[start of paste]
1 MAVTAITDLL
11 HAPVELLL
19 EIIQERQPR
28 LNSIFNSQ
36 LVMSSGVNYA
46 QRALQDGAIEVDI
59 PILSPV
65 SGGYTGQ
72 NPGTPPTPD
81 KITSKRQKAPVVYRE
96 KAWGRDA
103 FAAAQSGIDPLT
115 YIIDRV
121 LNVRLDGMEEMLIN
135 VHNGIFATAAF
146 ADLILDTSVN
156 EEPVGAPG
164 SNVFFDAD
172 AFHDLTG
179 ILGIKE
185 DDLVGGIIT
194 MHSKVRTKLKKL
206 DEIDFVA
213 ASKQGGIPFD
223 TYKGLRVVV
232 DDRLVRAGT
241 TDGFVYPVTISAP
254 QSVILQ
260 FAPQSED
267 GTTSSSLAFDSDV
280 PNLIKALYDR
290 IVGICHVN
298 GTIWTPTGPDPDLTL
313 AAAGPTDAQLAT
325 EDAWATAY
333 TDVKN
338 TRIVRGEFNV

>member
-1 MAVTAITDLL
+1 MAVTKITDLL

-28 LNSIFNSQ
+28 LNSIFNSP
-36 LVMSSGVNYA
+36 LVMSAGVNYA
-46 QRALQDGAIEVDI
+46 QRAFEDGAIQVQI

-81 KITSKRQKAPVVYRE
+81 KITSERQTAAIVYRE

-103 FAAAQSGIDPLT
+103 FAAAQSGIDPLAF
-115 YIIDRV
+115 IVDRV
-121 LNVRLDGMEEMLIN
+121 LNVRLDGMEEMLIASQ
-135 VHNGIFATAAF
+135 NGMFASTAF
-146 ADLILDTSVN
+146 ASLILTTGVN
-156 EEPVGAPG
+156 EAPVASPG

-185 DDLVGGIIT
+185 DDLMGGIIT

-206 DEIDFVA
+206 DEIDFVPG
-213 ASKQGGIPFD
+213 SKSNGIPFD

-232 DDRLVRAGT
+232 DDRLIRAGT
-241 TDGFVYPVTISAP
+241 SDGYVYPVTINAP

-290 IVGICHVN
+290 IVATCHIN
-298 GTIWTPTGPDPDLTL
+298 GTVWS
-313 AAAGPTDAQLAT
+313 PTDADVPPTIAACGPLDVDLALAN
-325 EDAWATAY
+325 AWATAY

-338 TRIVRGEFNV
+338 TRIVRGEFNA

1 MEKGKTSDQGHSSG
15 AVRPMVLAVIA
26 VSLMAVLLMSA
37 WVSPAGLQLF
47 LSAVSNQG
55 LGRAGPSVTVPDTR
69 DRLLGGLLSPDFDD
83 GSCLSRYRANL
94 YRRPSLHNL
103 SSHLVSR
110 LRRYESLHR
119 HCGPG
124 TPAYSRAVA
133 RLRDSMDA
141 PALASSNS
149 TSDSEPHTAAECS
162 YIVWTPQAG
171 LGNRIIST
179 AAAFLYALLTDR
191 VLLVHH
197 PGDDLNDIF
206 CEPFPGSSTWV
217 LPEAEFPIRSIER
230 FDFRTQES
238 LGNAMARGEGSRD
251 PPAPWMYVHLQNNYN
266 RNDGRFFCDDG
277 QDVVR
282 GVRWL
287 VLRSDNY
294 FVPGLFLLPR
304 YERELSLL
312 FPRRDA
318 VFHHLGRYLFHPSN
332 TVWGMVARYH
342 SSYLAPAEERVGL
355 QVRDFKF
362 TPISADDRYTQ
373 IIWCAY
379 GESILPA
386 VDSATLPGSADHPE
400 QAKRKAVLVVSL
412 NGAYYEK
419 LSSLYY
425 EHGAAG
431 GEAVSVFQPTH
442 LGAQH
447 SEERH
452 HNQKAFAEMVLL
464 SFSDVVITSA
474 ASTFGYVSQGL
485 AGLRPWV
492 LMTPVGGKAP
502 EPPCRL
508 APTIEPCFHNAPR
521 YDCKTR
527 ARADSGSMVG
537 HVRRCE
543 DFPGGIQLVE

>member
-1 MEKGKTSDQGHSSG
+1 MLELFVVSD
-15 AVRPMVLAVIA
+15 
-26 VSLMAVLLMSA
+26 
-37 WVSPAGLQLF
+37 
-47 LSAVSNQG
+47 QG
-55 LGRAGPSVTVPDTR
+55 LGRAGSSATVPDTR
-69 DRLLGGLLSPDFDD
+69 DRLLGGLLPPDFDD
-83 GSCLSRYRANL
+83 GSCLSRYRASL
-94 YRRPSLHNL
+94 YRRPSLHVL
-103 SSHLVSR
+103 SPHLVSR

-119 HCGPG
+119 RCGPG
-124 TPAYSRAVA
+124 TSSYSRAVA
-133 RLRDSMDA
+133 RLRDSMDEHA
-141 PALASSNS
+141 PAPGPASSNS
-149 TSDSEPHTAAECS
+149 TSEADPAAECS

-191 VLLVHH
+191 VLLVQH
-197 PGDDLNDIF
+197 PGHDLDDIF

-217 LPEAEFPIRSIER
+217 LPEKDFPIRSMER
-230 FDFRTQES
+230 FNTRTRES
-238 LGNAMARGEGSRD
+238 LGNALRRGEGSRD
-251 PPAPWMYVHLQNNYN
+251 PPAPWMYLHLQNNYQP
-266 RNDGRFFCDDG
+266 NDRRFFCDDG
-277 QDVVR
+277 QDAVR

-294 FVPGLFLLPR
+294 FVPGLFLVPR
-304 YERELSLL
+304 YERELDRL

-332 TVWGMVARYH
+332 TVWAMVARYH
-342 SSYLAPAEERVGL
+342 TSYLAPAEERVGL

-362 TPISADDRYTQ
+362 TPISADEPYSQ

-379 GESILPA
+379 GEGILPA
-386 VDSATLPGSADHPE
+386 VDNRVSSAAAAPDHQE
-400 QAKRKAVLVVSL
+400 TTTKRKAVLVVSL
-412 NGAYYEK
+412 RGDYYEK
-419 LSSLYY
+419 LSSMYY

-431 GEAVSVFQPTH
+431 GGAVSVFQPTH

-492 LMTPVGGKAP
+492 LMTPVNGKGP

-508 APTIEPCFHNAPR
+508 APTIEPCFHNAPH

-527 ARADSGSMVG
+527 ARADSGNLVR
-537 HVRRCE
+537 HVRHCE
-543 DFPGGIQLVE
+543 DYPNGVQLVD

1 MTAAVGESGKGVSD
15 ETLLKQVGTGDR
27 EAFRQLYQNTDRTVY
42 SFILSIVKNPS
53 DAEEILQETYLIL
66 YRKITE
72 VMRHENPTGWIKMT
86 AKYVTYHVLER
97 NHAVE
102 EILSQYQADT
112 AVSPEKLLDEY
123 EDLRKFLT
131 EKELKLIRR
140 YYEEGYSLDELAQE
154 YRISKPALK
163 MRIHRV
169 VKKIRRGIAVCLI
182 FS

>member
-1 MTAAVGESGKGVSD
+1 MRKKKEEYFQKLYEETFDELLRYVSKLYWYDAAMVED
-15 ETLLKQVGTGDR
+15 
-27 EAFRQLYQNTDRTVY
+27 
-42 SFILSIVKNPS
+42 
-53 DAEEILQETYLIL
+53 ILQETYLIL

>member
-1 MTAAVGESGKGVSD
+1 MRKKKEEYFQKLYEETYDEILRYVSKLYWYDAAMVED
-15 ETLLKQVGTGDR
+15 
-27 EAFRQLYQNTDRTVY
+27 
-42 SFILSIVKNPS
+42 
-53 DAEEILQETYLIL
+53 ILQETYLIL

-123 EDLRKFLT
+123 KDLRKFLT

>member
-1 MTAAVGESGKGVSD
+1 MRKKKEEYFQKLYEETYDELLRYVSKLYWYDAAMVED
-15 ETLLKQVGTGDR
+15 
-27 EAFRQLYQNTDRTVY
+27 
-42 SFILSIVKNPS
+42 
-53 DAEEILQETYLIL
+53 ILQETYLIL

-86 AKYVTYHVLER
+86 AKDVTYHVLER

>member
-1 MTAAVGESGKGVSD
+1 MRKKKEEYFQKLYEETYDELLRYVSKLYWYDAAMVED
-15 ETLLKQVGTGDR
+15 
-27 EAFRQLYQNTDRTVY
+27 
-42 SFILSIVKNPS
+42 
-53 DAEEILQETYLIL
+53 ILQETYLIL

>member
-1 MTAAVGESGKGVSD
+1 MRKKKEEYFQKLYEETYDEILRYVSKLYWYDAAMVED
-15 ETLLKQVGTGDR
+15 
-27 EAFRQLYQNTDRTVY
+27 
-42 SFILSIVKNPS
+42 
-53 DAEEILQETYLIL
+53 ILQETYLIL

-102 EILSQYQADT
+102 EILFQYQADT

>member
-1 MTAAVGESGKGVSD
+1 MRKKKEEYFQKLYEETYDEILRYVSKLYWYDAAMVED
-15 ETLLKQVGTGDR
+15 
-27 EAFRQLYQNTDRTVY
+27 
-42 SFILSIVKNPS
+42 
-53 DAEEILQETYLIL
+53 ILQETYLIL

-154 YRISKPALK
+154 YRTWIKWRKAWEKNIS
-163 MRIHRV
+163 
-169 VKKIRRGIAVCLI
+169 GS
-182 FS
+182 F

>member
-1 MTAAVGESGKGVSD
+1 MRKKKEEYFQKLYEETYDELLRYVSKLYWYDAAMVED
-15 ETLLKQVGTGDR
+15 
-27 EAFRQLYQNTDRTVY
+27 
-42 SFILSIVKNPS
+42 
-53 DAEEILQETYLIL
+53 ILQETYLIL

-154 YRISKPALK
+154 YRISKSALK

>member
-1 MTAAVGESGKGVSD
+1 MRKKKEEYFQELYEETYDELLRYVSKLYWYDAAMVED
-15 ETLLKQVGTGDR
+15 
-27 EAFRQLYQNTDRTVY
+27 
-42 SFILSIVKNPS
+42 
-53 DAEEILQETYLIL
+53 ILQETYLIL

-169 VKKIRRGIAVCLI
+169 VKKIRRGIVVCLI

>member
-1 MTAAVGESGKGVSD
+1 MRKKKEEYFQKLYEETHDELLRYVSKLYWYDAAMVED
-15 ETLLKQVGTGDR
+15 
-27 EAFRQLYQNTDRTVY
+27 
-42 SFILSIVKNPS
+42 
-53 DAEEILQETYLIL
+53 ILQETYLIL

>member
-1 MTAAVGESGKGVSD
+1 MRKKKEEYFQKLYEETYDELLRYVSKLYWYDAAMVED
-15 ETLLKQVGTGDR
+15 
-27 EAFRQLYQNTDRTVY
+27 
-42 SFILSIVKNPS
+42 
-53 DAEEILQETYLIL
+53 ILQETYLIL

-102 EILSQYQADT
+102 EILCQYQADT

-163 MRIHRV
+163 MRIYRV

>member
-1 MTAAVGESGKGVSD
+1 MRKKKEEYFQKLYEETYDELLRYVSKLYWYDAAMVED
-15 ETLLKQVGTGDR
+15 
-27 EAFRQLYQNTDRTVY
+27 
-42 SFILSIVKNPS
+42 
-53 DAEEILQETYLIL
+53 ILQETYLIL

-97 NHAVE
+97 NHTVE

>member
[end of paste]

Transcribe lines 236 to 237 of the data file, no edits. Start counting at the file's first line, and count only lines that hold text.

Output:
182 FS

>member